When Elektra Records decided to reissue Koerner, Ray & Glover's debut album, Blues, Rags & Hollers, a mere five months after it had first appeared -- in a pressing of only 300 copies -- on Audiophile Records, there were technical problems. The 20-track Audiophile LP ran nearly 52 minutes and, as Tony "Little Sun" Glover later put it in his liner notes to the 1995 CD reissue, the tracks "filled the vinyl, right up to the label. (Some people's turntables rejected part-way through the last tune on a side…)" Further, Elektra "didn't like the wide stereo spread, so they wanted to put it out in mono." (That would affect the width of the grooves and thus also improve the playability of the LP.) As a result, the trio was asked to delete two songs from each side of the disc for the reissue. They decided to lose "Spider" John Koerner's "Ted Mack Rag" and "Too Bad," Dave "Snaker" Ray's version of Robert Johnson's "Dust My Broom," and the concluding track, a trio version of Leadbelly's "Mumblin' Word." That still left 16 tracks and nearly 42 minutes of what constituted one of the defining albums of the folk revival. The Minneapolis, MN, trio, with Koerner and Ray on guitar and vocals, plus Glover on harmonica and vocals, were the quintessential young, white collegiate folk-blues enthusiasts from the North striving to play the traditional music as if they were old, black, uneducated musicians from the South. The thing was, they succeeded, not only in re-creating the sound of Leadbelly and Sleepy John Estes, among others, but also in writing their own original songs that sounded authentic. This was the essence of the folk revival at the time, an homage to what went before that paid tribute through sincere imitation, attempting to preserve a tradition and extend it into the future. The three musicians actually didn't play together throughout the record, only appearing as a trio on the opening song, "Linin' Track." In between, Koerner had six solo performances, Ray had five, Glover had one, and there were two duets between Ray and Glover and one between Koerner and Glover (plus a lot of sympathetic foot-tapping). This version was the only one available for the next three decades, but in 1995 Red House Records licensed the album from Elektra and released it on CD in its original stereo, 20-track form.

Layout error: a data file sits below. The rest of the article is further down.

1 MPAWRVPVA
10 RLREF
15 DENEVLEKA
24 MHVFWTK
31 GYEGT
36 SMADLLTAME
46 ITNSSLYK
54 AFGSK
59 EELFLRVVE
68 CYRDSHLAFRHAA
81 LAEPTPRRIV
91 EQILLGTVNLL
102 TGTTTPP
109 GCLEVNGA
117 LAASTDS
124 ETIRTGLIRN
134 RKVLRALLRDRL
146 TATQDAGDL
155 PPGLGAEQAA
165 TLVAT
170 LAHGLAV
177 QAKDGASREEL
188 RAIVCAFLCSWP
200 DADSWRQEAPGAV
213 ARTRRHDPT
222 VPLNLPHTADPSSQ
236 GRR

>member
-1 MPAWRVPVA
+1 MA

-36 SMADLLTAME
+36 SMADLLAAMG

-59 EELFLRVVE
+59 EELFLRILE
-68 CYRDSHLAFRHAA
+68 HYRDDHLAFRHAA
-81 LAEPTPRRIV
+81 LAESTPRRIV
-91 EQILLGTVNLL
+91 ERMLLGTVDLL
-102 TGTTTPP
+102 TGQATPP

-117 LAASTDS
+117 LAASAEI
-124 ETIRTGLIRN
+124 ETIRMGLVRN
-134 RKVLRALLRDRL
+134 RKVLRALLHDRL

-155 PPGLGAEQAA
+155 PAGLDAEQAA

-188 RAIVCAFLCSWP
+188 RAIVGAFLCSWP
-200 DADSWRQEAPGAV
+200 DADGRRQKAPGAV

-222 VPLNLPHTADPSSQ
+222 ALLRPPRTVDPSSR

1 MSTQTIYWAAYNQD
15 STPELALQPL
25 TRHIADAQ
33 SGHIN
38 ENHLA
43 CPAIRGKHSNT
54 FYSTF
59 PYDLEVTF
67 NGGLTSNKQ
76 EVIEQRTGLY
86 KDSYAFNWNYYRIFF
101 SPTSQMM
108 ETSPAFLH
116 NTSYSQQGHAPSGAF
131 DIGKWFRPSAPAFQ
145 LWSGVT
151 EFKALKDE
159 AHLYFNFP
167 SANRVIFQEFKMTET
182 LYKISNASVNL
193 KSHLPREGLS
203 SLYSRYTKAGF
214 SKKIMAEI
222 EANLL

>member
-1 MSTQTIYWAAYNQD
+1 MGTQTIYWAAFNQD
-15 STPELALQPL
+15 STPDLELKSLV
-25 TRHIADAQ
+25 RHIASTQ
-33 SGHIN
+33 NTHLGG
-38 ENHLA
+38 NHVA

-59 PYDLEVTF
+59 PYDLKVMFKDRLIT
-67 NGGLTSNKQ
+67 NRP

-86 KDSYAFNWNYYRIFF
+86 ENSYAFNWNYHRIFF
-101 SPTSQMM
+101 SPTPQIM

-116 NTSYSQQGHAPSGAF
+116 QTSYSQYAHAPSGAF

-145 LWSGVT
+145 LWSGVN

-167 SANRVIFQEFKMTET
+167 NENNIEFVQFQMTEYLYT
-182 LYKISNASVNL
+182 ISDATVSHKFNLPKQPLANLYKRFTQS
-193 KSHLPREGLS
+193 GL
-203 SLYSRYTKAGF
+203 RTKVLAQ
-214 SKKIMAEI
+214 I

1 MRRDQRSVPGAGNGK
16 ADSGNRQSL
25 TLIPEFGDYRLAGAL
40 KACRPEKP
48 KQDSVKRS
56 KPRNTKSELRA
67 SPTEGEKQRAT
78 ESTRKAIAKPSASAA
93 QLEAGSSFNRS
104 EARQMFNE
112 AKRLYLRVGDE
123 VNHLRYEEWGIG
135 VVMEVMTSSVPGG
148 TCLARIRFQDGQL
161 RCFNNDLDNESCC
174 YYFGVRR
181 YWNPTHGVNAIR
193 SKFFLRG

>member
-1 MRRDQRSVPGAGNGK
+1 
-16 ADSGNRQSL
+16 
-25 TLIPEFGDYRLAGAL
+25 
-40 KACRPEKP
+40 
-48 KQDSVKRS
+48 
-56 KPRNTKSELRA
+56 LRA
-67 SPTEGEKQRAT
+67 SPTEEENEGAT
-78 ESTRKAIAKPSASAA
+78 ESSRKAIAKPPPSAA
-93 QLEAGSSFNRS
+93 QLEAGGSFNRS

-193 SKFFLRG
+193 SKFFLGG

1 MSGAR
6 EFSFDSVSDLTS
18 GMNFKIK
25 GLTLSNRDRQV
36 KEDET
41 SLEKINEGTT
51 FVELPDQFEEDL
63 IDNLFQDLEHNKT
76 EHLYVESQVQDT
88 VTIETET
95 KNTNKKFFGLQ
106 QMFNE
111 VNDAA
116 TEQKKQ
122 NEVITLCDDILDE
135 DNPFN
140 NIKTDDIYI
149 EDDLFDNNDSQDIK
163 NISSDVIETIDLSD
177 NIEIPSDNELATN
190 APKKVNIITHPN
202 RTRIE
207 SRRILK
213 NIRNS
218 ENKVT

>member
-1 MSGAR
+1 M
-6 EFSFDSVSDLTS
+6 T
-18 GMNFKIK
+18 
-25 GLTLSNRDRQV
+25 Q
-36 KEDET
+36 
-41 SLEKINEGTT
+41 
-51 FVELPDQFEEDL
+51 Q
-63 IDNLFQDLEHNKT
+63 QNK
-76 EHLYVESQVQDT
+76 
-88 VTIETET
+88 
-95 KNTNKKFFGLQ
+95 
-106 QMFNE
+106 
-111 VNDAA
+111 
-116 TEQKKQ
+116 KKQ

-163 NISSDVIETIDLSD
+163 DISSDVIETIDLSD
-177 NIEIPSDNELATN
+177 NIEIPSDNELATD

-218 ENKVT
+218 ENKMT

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AllMusic Review by William Ruhlmann